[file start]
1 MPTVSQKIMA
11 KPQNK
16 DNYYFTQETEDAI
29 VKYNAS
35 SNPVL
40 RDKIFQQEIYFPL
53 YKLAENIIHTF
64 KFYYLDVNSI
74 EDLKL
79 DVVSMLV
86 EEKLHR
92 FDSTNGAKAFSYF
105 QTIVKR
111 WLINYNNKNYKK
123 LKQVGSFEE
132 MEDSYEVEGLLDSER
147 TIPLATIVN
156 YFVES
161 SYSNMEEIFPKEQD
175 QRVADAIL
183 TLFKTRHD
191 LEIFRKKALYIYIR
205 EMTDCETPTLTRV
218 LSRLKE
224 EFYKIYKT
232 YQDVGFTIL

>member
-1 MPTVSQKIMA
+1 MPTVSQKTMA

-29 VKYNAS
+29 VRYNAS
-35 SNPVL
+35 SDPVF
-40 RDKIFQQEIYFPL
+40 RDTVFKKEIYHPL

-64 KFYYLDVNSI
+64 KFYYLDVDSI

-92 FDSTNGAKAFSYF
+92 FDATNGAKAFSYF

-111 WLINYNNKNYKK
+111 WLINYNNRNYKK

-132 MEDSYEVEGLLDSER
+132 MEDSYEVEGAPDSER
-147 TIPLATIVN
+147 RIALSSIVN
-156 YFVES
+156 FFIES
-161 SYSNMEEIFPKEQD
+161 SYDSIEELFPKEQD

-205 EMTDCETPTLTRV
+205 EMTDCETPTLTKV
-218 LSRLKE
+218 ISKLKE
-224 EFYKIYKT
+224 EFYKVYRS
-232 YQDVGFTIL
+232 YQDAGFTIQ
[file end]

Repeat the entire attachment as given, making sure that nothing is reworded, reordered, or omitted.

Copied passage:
1 MPTVSQKIMA
11 KPQNK
16 DNYYFTQETEDAI
29 VKYNAS
35 SNPVL
40 RDKIFQQEIYFPL
53 YKLAENIIHTF
64 KFYYLDVNSI
74 EDLKL
79 DVVSMLV
86 EEKLHR
92 FDSTNGAKAFSYF
105 QTIVKR
111 WLINYNNKNYKK
123 LKQVGSFEE
132 MEDSYEVEGLLDSER
147 TIPLATIVN
156 YFVES
161 SYSNMEEIFPKEQD
175 QRVADAIL
183 TLFKTRHD
191 LEIFRKKALYIYIR
205 EMTDCETPTLTRV
218 LSRLKE
224 EFYKIYKT
232 YQDVGFTIL

>member
-1 MPTVSQKIMA
+1 MPTVSQKTMA

-29 VKYNAS
+29 VRYNAS
-35 SNPVL
+35 SDPVF
-40 RDKIFQQEIYFPL
+40 RDTVFKKEIYHPL

-64 KFYYLDVNSI
+64 KFYYLDVDSI

-92 FDSTNGAKAFSYF
+92 FDATNGAKAFSYF

-111 WLINYNNKNYKK
+111 WLINYNNRNYKK

-132 MEDSYEVEGLLDSER
+132 MEDSYEVEGAPDSER
-147 TIPLATIVN
+147 RIALSSIVN
-156 YFVES
+156 FFIES
-161 SYSNMEEIFPKEQD
+161 SYDSIEELFPKEQD

-205 EMTDCETPTLTRV
+205 EMTDCETPTLTKV
-218 LSRLKE
+218 ISKLKE
-224 EFYKIYKT
+224 EFYKVYRS
-232 YQDVGFTIL
+232 YQDAGFTIQ